The increasing reliance on computer algorithms in areas as varied as hiring and artificial intelligence has also led to concerns that the tech industry’s dominantly white and male work forces are building biases into the technology underlying those systems.

The Allen Institute study analyzed more than 2.87 million computer science papers published between 1970 and 2018, using first names as a proxy for the gender of each author. The method is not perfect — and it does not consider transgender authors — but it gives a statistical indication of where the field is headed.

In 2018, the number of male authors in the collection of computer science papers was about 475,000 compared with 175,000 women.

The researchers tracked the change in the percentage of female authors each year and used that information to statistically predict future changes. There is a wide range of possibilities. The most realistic possibility is gender parity in 2137. But there is a chance parity will never be reached, the researchers said.

Other science fields fared better. In biomedicine, for example, gender parity is forecast to arrive around 2048, according to the study. About 27 percent of researchers in computer science are women, versus 38 percent in biomedicine, according to the study.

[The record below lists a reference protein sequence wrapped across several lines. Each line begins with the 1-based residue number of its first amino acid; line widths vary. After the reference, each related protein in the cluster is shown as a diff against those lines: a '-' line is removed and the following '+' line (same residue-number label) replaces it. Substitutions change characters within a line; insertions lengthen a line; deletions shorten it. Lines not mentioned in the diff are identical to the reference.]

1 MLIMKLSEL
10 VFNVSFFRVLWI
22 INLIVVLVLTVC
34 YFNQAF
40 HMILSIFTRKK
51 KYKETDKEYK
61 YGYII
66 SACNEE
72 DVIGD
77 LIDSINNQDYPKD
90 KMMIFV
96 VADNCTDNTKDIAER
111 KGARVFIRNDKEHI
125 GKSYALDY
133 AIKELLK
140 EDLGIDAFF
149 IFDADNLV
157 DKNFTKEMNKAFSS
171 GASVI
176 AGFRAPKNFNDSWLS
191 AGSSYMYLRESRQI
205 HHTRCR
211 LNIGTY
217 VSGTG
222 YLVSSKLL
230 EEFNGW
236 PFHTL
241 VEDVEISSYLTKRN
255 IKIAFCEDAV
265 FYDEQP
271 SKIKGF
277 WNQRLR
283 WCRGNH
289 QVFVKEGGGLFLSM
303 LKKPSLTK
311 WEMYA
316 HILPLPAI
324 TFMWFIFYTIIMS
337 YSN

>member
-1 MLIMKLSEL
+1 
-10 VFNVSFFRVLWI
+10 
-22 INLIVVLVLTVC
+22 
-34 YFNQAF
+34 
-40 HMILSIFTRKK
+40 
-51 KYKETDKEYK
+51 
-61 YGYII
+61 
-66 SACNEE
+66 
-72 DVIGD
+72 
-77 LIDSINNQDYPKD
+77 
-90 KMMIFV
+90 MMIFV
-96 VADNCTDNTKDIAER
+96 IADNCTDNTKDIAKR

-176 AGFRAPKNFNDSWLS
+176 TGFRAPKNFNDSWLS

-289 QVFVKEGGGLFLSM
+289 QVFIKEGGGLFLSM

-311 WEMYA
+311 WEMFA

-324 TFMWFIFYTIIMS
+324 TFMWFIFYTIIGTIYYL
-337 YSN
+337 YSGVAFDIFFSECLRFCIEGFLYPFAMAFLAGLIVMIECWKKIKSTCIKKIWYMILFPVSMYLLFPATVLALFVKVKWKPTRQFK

While the study focused on research published in academic journals, the trends may apply to the technology industry as well as academia. Companies like Google, Facebook and Microsoft that are working on A.I. are publishing much of their most important research in the same journals as academics.

Academia is also where the next generation of tech workers is taught.

“This definitely affects the field as a whole,” said Lucy Lu Wang, a researcher with the Allen Institute. “When there is a lack of leadership in computer science departments, it affects the number of women students who are trained and the number that enter the computer science industry.”

The study also indicated that men are growing less likely to collaborate with female researchers — a particularly worrying trend in a field where women have long felt unwelcome and because studies have shown that diverse teams can produce better research.

Compiled by Ms. Lu and several other researchers at the Allen Institute, the study is in line with similar research published by academics in Australia and Canada. While gender parity is relatively near in many of the life sciences, these studies showed, it remains at least a century away in physics and mathematics.